“It’s out! We are beyond excited to share the news with everyone that we are submitting our application to Eagle County in the first two weeks of September. While we have a long road ahead of us, mtn hive is one step closer to becoming a reality.”
Vail Daily: Mtn Hive co-living project eyed for Valley’s worker Bees
EDWARDS — When Makenzie Mueller, a 2012 Battle Mountain High School graduate, decided to move home and join the family business, she became one of the dozens of 20-somethings in the valley who couldn’t find a place to live.
However, her situation dripped with extra irony. Makenzie is a vice president of Remonov and Company — the business launched by her dad, Rick Mueller, and partner Robert Hernreich — the developer of Edwards Commercial Park, Edwards Corner and Edwards Village Center. One would think that someone tuned into the local building scene and tied to a successful real estate company could find a place to land. No such luck, Makenzie Mueller reports. As a result, she is still residing in Boulder.
“I started working for our family company about two years ago,” she said. That’s about how long she and her boyfriend have been apartment hunting.
“Even with the extra budget with two people, we haven’t been able to find anything,” she said.
So, when Makenzie Mueller shares the story of Remonov’s latest development plan, it’s a personal tale. What’s more, the development team hopes its a revolutionary one. It’s the story of a new housing concept called Mtn Hive, which is being proposed in Edwards.
Worker bees, living together
The project’s name is actually its function.
“It’s based on the idea of worker bees all living together,” said Rick Mueller.
Mtn Hive is not the first co-living project in the valley. Earlier this year, The House opened in Eagle, a renovation of the former AmericInn motel. Earlier this month, developer Bobby Warner received approval from the Eagle County Board of Commissioners to renovate Warner Professional Building No. 2 in EagleVail as a shared living space.
But Mtn Hive is the first, from-the-ground-up co-living project proposed in the valley.
Mtn Hive is planned south of the Edwards Corner building, in a hillside area currently defined by retaining walls. The proposal calls for 260 to 270 single- and double-occupancy units. There will be three unit types, and they will range in size from 180 square feet to 300 square feet. Each unit will include a bathroom and small kitchen space, along with a living area that will convert to a bedroom when a Murphy bed is pulled down from a wall. The units will be fully furnished.
“All you need is a suitcase and your sports equipment and we will do the rest,” Makenzie Mueller said.
The Remonov crew believes they have hit the sweet spot for private-shared spaces in Mtn Hive.
“There is a point where the units get too small and if they get too large, you lose your concept,” Rick Mueller said. “But this is not a run-of-the-mill, share a bedroom plan. We are setting up a concept. We are setting up a place where you want to live.”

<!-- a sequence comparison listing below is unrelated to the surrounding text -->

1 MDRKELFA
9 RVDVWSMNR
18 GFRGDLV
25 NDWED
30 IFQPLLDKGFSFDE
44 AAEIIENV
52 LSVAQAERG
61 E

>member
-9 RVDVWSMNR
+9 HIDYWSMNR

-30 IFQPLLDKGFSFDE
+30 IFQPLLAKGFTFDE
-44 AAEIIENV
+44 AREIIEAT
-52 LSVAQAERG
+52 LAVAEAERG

The list of proposed amenities at Mtn Hive include:
- A fitness center that offers classes
- Bike and ski storage with tuning spaces
- Central lounges
- Working nooks
- A mini-market and resident bar
- Shared gourmet kitchens
- On-site laundry
- Weekly events
Monthly rental rates at The Hive are expected to range from $1,500 to $2,100 with gym access, utilities and storage rental included.
“Including those items should save residents about $400 per month,” Rick Mueller said.
But beyond the basics of finding a living space, Makenzie Mueller said The Hive will provide something equally valuable — a community.
“What makes me most excited about all of this is the idea of building a community. That’s one of the hardest things to find as a young adult,” she said.
With weekly programs, on-site facilities and a location within walking distance of the Edwards business core, Makenzie Mueller believes Mtn Hive will give residents the community vibe they crave. In the long term, she believes it will actually help the county’s overall mental health efforts.
According to Makenzie Mueller, Hernreich first came up with the idea of bringing a co-living concept to the Vail Valley after seeing projects in Europe. For the past two years, she has vetted the concept, visiting co-living projects around the globe.
“Our plan most closely resembles The Collective in London,” she said.
Prior to submitting its formal application to Eagle County, the Mtn Hive team has been shopping the proposal around to groups and individuals in the Edwards area. Makenzie Mueller noted some local businesses have expressed interest in master leasing units at Mtn Hive.
“It is hard for businesses here to positively affect the housing need,” she said. “Some businesses buy condos and then rent them out to employees. As if it isn’t hard enough to run a small business already, and then you are also a landlord.”
Makenzie Mueller believes Mtn Hive is a strong example of in-fill development that addresses county needs. But the county will have to determine the suitability of the project location along with its proposed use. As per the amended final plat for the area, permitted land uses for Tract T include pedestrian, bike and vehicular access; drainage structures; landscaping; utilities; trails; recreation facilities; and open space.
“But times have changed and there is a greater community need for workforce housing,” Rick Mueller said.
The Mtn Hive development team plans to present its proposal to Eagle County in early September. From there, it will go through staff review and public hearings before the Eagle County Planning Commission and the Eagle County commissioners.
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